These different constituencies also developed conflicts with each other, many of them built around the premise — which Simmons and his clients dispute — that there isn’t enough water in the basin to satisfy everyone’s needs. Lawsuits were filed, based, Simmons says, not so much on statutory water law (with the exception of the federal Endangered Species Act (ESA)) as on common-law principles, treaties and other sources of authority.
"How far back do the lawsuits go?" muses Ullman, who was attorney general for the Federated States of Micronesia before becoming director of the Klamath Tribes’ water adjudication project in 1988. "The first formal adjudication of water rights in the basin was in the early 20th century. Even then, there was evidence that water resources were stretched. It’s reached a more hectic pace in the last couple of decades, but water has been an issue around here at least since the late 1800s."
Crisis in the Klamath Basin
That "issue" has reached several crisis points.
One was in 2001, when the federal Reclamation Project denied water to irrigators to protect endangered sucker fish and Coho salmon.
"That was a real milestone," says Ullman. "It made everyone realize that change was upon us."
But it was in 2002, when at least 60,000 fish died from disease that some Klamath River advocates attributed to environmental conditions, including low river water flows, that Ullman’s Indian clients were most affected.
"All the tribes on the Klamath River have treaties or other commitments from the U.S. government reserving fisheries and the water to support them," says Ullman. And in 2002, it appeared that there were neither viable fisheries nor the water to support them.
"The very public events associated with these disasters are merely representative of what has been occurring, day in and day out, for years," Simmons wrote in a trade publication this March. "Litigation is a way of life."
Then, in late 2004, a remarkable thing happened: some of the Klamath Basin constituencies who had blamed their water problems on each other began to work together.
"It all revolved around the recognition that nobody was getting ahead (and that we were) beating each other up a lot," says Simmons. "Potentially, there were things that could be done together, and the pooled weight of those parties would be a substantial force."
"Our (the irrigators’) history was one of arguing against the fundamental premise that there is not sufficient water," Simmons says. "But my folks said, ‘Let’s stop arguing about how much water fish need. Let (the) other folks say what works for them and see if we can live with that.’"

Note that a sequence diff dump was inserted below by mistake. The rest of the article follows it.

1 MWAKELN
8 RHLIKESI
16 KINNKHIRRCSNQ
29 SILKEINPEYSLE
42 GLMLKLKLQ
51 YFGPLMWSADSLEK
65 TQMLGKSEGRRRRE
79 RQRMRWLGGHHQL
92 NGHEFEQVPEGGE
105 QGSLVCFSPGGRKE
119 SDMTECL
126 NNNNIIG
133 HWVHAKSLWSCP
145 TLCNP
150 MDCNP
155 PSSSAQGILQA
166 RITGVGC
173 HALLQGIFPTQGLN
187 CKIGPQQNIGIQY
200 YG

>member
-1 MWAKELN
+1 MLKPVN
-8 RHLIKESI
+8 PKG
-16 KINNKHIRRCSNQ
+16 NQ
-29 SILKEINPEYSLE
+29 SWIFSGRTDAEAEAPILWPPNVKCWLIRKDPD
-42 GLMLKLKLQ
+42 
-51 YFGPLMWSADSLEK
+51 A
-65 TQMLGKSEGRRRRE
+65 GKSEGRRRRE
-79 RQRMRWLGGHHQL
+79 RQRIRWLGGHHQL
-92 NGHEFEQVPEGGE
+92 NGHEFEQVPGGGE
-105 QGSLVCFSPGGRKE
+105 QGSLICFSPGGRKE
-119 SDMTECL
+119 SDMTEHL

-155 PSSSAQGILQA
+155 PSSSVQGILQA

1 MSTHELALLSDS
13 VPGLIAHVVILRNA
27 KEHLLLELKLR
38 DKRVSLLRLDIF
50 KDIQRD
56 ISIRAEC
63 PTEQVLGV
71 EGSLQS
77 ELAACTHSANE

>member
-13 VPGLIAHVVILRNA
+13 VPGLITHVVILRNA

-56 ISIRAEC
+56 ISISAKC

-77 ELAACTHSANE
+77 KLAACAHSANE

In Ullman’s view, "People grudgingly were willing to work with one another. It was like agreeing to a child-custody arrangement in a divorce, with water — not children — being what you have to share."
The result of this work was a proposed multiparty Klamath Basin Restoration Agreement that was publicly released in January 2008.
The agreement will not end all of the ongoing litigation in the basin. Some of the organizations that have been concerned about Klamath Basin water for years, most notably some environmental groups, did not sign off on it, which may result in collateral attacks. In addition, PacifiCorp still needs to sign a separate agreement concerning four hydropower dams that it owns and operates on the Klamath River whose removal is considered to be essential to the success of the multiparty agreement.
"It’s a big water settlement," says Simmons. "It’s going to take legislation and lots of money. Like anything involved with water, it was hard and emotional for everybody. If the dam issue doesn’t work out, I don’t know where it will go. Hopefully, the goodwill generated will allow us to pick up the pieces."
If the Klamath Basin represents the broad sweep of water-resource issues, the Oregon Supreme Court’s decision in Fort Vannoy Irrigation District v. Water Resources Commission and Ken-Wal Farms, which was announced in July, focused on one narrow question: who has the right to divert water in an irrigation district?
In that case, Ken-Wal Farms, which was a member of the Fort Vannoy irrigation district near Grants Pass, wanted to change and consolidate the points at which it diverted irrigation water from the Rogue River and Vannoy Creek.
The state Water Resources Commission — while acknowledging that "the issue of ownership of a water right within an irrigation district is a recurring question" — authorized the change. The district appealed; the Oregon Court of Appeals reversed the commission’s order and the Oregon Supreme Court affirmed.
In reversing the commission’s order, the appellate courts ruled that even though the actual user of the water (in this case, Ken-Wal Farms) "holds" that use, it does so in the capacity of an agent of the irrigation district. The district’s consent to the change and consolidation of the points at which the water was diverted therefore was required.
Fjordbeck, who represented the Water Resources Commission, which lost the appeal, notes that "One of the interesting things about the case was that there was no (direct) injury to anyone. It (the change and consolidation) wouldn’t have reduced the flow of water to other users."
Ross Day, whose client Ken-Wal Farms was aligned with the commission, agrees.
"From a practical standpoint, the district’s objection to our application simply didn’t make any sense," says Day, who also is director of legal affairs for the land-use regulatory and private-property advocacy group Oregonians in Action.
Roseburg attorney Ronald Yockim, who represented the prevailing irrigation district, declined to comment. But Fjordbeck says that from her point of view, the irrigation district was trying to protect its financial base, just like a school district that opposes allowing students to use taxpayer-funded vouchers to opt out to non-district schools.
"Irrigation districts live by assessing their members for use," she explains." If a member is taking water directly from its source, he doesn’t have to pay the district. In the district’s defense, you have to have ‘x’ number of dollars to do the job, and if you whittle away the dollars, you can’t do the job."
Navigating the Rogue
A month before the Oregon Supreme Court ruling in Fort Vannoy, a different governmental body, the Department of State Lands, had decided yet another water-related issue.
The question was whether an 89-mile stretch of the Rogue River is "navigable."